a feminine name
metropolitan region of NW France, occupying a peninsula between the English Channel & the Bay of Biscay: 10,505 sq mi (27,208 sq km); chief city, Rennes
A historical region and former province of northwest France on a peninsula between the English Channel and the Bay of Biscay. It was settled c. 500 by Britons driven out of their homeland by the Anglo-Saxons. The region was formally incorporated into France in 1532.
- A region in north-west France. [from 15th c.]
- A female given name popular in the United States in the 1980s and 1990s.
- Again in the Netherlands, he made a treaty with Francis II., duke of Brittany, whose independence was threatened by the French regent, Anne of Beaujeu, and the struggle with France was soon renewed.
- Early in 1490 he took a further step and was betrothed to the duchess, and later in the same year the marriage was celebrated by proxy; but Brittany was still occupied by French troops, and Maximilian was unable to go to the assistance of his bride.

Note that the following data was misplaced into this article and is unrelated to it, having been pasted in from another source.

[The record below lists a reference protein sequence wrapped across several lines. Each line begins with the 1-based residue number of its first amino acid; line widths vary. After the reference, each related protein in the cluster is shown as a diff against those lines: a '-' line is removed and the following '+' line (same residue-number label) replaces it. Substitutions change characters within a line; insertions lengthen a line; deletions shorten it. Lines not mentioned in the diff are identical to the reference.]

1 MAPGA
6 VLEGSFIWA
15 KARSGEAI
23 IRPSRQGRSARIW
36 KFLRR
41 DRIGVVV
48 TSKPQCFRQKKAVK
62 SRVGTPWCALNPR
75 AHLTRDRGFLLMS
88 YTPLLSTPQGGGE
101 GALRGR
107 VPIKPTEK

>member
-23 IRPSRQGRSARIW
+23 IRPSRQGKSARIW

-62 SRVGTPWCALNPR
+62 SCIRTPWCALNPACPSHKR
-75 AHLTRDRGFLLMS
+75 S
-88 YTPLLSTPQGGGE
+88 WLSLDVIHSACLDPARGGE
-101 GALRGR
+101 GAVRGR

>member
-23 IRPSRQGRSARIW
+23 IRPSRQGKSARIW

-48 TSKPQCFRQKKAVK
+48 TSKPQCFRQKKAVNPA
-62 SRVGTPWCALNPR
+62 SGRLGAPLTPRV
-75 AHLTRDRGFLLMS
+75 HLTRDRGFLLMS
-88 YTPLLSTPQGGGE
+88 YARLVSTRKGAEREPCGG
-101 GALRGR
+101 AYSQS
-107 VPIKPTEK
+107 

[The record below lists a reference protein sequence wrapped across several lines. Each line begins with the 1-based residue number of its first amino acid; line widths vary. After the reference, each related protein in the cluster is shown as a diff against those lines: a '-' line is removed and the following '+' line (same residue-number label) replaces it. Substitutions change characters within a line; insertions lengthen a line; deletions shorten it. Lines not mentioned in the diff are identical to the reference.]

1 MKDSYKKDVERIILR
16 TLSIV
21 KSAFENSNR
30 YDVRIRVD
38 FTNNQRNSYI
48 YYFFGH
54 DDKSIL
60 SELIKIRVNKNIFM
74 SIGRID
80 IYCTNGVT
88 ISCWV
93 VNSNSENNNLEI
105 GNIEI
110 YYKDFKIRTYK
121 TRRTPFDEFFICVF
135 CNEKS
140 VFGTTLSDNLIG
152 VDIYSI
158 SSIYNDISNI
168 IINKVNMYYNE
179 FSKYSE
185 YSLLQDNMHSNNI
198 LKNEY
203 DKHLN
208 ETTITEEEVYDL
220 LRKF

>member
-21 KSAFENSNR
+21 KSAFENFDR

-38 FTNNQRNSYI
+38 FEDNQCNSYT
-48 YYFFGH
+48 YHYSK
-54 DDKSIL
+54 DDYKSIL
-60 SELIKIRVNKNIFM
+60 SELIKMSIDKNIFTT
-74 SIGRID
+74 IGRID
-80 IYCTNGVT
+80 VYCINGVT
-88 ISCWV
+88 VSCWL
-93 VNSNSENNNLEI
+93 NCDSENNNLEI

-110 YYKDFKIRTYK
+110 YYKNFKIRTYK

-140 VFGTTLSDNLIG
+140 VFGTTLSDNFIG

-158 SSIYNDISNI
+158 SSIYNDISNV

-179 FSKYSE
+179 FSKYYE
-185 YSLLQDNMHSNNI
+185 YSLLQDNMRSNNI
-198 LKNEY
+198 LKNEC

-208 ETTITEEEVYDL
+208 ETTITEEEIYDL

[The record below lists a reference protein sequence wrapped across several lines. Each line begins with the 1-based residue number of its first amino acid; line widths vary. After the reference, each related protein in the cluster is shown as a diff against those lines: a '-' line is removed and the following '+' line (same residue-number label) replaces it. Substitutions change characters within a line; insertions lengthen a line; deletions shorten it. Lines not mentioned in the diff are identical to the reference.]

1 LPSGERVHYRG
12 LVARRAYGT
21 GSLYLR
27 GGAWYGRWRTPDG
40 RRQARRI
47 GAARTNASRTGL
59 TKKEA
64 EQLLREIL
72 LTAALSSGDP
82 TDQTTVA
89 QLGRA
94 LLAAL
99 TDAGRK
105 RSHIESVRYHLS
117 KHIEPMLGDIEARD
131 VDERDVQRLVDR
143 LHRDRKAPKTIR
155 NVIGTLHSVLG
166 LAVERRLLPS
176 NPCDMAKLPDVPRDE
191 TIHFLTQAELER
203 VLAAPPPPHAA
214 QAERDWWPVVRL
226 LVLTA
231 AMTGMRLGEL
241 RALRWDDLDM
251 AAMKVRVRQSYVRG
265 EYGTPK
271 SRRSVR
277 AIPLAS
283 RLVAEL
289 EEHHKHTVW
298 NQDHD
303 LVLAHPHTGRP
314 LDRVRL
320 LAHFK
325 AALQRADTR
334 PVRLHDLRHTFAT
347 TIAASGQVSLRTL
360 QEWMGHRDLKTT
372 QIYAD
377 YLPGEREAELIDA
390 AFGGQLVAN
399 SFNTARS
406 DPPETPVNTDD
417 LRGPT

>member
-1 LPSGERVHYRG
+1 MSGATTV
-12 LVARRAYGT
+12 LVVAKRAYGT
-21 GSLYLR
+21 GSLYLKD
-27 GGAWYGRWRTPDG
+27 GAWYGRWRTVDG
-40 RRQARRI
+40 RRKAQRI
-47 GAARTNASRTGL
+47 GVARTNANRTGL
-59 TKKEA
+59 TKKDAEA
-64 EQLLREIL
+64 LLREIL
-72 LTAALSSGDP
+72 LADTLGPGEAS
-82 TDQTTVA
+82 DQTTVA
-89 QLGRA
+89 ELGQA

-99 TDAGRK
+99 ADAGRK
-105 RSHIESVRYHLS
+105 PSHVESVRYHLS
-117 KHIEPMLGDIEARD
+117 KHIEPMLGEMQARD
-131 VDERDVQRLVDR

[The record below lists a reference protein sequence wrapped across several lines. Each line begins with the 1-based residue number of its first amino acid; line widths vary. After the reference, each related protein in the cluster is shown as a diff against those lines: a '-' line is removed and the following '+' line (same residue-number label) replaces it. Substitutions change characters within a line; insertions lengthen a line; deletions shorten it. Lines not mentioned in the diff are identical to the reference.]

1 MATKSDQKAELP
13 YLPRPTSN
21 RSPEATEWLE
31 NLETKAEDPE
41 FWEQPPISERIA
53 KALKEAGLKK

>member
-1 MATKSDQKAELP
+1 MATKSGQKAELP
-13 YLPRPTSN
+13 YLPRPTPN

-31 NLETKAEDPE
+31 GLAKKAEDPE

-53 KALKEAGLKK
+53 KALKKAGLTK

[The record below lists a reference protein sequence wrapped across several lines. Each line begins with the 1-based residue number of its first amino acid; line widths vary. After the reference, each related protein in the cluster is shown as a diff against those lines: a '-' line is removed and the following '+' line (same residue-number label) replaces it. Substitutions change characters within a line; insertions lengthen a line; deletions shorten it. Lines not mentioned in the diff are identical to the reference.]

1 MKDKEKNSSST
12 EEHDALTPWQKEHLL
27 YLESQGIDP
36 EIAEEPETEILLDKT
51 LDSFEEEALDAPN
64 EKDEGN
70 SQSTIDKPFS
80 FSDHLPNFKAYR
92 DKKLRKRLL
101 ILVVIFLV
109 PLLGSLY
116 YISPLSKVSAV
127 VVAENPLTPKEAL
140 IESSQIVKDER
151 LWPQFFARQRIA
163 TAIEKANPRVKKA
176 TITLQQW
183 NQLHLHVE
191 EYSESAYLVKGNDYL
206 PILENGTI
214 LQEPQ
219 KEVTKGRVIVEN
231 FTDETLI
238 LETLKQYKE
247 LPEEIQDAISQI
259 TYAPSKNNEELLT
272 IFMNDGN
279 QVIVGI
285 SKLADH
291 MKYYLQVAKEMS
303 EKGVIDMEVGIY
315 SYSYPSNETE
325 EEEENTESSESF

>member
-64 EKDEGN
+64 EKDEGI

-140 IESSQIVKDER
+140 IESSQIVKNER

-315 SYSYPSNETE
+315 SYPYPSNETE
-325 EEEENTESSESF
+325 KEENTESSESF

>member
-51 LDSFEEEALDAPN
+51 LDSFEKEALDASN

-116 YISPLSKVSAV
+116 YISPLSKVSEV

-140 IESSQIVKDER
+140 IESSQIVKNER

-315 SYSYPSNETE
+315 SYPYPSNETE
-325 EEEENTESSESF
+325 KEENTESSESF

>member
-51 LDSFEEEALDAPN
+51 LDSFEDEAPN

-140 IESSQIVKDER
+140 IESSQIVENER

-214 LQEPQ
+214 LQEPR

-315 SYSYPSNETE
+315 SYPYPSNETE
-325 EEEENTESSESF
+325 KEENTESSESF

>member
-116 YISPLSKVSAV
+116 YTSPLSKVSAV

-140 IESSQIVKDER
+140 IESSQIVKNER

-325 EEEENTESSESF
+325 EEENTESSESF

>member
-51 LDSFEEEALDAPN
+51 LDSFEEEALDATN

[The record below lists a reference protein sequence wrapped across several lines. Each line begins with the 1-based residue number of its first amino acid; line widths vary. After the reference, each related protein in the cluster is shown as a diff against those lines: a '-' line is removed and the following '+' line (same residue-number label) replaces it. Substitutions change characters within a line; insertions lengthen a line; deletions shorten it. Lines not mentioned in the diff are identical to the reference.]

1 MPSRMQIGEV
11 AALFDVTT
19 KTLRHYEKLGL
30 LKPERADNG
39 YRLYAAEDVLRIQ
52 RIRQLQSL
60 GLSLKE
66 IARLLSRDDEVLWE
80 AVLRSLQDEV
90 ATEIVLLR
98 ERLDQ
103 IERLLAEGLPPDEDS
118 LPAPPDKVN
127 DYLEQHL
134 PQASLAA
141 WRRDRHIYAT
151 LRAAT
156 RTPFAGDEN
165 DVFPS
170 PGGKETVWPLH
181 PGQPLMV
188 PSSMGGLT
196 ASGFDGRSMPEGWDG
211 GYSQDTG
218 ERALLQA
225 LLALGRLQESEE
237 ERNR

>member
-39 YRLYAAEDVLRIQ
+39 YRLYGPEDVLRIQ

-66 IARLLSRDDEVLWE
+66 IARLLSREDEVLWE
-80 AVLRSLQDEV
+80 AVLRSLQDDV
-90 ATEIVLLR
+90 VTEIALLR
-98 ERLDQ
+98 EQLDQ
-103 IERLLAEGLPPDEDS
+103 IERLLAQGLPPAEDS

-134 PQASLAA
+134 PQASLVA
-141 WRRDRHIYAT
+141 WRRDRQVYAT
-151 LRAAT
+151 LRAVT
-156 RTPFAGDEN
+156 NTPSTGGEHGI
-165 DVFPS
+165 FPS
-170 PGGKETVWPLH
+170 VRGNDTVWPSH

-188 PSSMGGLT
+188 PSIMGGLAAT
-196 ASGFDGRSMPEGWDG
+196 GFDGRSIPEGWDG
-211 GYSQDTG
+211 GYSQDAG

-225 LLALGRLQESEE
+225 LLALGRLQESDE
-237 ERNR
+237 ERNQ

- A short visit to Brittany enabled him, with his father's consent, to arrange for the sale of his property in Poitou.
- To the north as far as the rocky point of St Gildas, sheltering the mouth of the Loire, the shore, often occupied by salt marshes (marshes of Poitou and Brittany), is low-lying and hollowed by deep bays sheltered by large islands, those of Olron and Re lying opposite the ports of Rochefort and La Rochelle, while Noirmoutier closes the Bay of Bourgneuf.
- Of the former the remnants are now seen in Brittany and the Ardennes; of the latter the Cvennes and the Montagne Noire are the last traces visible on the surface.